Q&A with Eoin O'Connor: Author of National Security Law in Ireland

Our online editor caught up with barrister and author, Eoin O'Connor BL, whose new book, National Security Law in Ireland, hits shelves on January 31. We picked Eoin's brain on some of the most pressing contemporary issues affecting national security law and policy in Ireland. Pre-order your copy here.

Q. What did you find most challenging about writing this book?

A. When writing about any national security related issues, it can be very difficult to get access to information. Obviously, much of the information is protected by evidentiary privileges for very good reasons. However, the need to keep intelligence secret has perhaps restricted the debate that is needed on some of these issues. All too often discussion of national security related issues has been shut down because of the purported risk to ongoing operations or the risk to life of informers, and that discussion must be stifled in principle, including even at the level of generic policy debate. The experience in other common law countries shows that oversight and debate can take place within, for example, the context of surveillance, the use of Covert Human Intelligence Sources and the Witness Protection Programme, without placing those same resources at risk by the mere fact of discussing them.


Q. Do you believe that national security is an under-studied area of Irish law, especially given our turbulent past?

A. The topic of national security in Ireland touches on a number of different areas of law, including the Constitution, the European Convention on Human Rights and the European Union. It also arises in different contexts, from the criminal law to immigration. National security as a topic involves consideration of various different issues, including a state's right to expel those it believes pose a threat to its security, the right to a fair trial for those accused of terrorist related offences, the balancing of security versus liberty, and the right to disclosure versus the obligation to keep matters confidential.


Q. On that point, do you believe that a careful balance needs to be struck between safety and liberty?

A. It is clear that there is a strong link between safety and liberty - without safety it is very difficult to enjoy liberty. The risk is that concerns about the threats posed by terrorism could be used to justify increased restrictions on liberty. It seems that in the wake of a terrorist attack it is common for there to be a call for increased surveillance or strengthened legal powers for intelligence agencies. For example, in the United States, the Privacy and Civil Liberties Oversight Board examined the national security and legal justifications for the bulk collection of its citizens' telephone records by the National Security Agency. The Oversight Board concluded that it saw 'little evidence that the unique capabilities provided by the NSA's bulk collection of telephone records actually have yielded material counter-terrorism results that could not have been achieved without the NSA's Section 215 program.' The example from the USA shows how important it is that informed debate takes place before policy decisions are taken to ensure that the measures are effective.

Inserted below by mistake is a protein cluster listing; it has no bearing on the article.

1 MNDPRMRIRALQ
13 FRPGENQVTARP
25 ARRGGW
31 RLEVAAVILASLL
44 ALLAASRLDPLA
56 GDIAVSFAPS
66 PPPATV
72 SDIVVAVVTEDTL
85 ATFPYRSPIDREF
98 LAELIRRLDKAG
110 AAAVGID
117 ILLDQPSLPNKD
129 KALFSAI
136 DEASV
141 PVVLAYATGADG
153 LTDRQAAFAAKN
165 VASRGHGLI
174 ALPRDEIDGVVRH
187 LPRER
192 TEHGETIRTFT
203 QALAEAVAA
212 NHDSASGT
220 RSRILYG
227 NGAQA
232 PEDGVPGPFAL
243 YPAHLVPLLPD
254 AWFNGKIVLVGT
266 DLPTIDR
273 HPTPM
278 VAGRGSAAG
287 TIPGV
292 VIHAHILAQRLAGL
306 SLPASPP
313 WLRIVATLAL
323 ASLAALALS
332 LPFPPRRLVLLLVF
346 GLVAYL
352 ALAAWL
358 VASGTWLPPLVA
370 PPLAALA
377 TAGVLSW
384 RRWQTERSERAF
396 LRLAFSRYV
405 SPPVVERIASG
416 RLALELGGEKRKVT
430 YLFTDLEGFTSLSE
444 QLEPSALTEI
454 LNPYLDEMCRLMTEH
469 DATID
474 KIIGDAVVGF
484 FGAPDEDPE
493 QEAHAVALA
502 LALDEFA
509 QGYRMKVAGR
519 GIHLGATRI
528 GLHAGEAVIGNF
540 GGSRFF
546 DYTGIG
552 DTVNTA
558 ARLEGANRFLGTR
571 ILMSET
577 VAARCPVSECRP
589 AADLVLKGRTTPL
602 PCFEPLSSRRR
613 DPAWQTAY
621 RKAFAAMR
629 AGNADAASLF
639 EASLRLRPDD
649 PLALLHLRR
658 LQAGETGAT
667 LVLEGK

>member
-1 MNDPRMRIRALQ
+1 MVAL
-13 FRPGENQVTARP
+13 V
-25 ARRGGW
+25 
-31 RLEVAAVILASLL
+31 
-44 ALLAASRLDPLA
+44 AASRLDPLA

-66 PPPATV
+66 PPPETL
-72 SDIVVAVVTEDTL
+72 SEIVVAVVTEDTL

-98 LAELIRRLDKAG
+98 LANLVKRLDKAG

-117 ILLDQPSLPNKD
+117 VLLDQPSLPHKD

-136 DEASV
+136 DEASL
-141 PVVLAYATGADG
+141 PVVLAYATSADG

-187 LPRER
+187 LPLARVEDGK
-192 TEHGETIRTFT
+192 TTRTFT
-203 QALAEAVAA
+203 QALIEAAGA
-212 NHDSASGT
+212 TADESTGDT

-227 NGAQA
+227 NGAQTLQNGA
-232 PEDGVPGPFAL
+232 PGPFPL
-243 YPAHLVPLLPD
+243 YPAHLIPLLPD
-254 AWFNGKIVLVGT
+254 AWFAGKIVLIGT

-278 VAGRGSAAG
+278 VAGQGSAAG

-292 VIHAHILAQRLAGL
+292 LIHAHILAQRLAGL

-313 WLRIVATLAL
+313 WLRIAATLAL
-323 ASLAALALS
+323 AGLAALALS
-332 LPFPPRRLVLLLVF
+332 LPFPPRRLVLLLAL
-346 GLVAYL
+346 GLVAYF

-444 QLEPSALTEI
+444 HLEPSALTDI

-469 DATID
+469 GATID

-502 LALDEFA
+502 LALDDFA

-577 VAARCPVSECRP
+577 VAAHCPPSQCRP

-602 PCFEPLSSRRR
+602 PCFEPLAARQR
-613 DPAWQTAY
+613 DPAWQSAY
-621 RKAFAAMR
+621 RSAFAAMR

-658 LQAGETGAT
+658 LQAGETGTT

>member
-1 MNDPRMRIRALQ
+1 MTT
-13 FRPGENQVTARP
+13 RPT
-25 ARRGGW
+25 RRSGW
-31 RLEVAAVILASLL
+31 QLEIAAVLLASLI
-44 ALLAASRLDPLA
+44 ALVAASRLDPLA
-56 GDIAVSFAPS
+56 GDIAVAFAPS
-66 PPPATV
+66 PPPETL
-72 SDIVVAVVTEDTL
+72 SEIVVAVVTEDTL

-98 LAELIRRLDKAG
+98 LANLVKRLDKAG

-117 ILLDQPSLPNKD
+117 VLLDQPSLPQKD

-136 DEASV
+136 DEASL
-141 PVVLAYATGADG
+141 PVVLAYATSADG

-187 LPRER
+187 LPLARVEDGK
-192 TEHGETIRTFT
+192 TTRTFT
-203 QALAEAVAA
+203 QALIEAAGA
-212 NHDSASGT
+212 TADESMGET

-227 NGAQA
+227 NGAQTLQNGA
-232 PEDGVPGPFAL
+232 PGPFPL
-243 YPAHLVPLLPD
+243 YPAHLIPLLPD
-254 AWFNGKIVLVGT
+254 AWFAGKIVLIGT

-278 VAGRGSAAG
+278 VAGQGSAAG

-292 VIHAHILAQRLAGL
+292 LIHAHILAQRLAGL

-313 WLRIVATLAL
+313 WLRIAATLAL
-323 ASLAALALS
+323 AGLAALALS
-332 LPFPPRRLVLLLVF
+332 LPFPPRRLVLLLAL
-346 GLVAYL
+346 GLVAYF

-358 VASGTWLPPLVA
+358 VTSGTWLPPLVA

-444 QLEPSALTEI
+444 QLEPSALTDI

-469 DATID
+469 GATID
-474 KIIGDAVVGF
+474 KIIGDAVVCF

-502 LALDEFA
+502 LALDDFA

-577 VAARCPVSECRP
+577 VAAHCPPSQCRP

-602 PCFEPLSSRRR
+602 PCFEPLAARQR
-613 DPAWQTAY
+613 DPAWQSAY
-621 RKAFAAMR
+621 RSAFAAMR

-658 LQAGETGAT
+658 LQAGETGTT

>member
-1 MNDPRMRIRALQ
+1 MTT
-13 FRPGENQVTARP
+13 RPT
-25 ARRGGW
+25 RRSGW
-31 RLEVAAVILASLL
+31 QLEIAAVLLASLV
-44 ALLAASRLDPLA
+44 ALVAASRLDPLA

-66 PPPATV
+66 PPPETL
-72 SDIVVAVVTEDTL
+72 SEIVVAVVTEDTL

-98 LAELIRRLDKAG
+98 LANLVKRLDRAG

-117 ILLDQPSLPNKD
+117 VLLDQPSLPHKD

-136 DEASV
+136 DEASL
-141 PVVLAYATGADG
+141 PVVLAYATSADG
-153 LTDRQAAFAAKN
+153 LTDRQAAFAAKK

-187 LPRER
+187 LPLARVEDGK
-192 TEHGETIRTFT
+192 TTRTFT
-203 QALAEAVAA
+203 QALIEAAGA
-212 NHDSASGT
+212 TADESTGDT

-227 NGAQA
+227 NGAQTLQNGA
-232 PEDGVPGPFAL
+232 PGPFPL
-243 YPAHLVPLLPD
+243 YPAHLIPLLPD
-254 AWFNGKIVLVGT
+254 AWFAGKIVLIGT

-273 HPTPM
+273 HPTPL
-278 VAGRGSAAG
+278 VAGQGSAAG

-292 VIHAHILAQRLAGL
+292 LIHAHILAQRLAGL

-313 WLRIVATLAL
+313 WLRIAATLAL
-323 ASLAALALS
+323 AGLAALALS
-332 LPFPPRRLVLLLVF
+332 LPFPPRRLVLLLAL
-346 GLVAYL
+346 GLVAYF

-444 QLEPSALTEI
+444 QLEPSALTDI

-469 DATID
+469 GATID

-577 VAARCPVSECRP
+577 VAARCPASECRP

Q. In your opinion, will Brexit affect national security law in Ireland?

A. At this point it is difficult to say. It depends on whether Brexit will go ahead and/or on what form Brexit may take. The Garda Commissioner has suggested that Brexit and complications over the Irish border could act as a 'rallying call' for terrorism. The Chief Constable of the PSNI has been given approval by the UK to launch recruitment to increase the strength of its force by 300 new officers and staff. Retired Irish Defence Forces Brigadier-General, Ger Aherne, has said that 'the State is woefully unprepared to secure the border with Northern Ireland if the United Kingdom leaves the European Union without a deal'. More broadly, the exit of the UK from the EU will mean that it is no longer part of the European Arrest Warrant system, the Schengen Information System and will also stop its data sharing, including counter-terrorist data within Europol, which will have clear implications for Ireland.


Q. And finally, would you support an EU army to deal with the international nature of national security threats which we now face?

A. At this point, it is more important to ensure that the men and women of the Defence Forces are properly paid and resourced. Ireland has the lowest spend on its military within the EU, at 0.3% of GDP. Within the EU context, there is perhaps scope for savings with regards to standardised equipment procurement across Member States. Ireland has joined the Permanent Structured Cooperation on Security and Defence, which is an EU body which aims to further enhance cooperation between Member States. In August 2015, then Minister for Defence, Simon Coveney, announced that the government would double the size of the Defence Forces special operations force, the Army Ranger Wing, as a key counter-terrorism measure. It is not clear if the size of the ARW has been doubled as was promised back in 2015. Reports in the media suggest that the strength of the ARW remains the same as it was back when Minister Coveney made his announcement.


Note: This article is not intended to be relied upon as legal advice.

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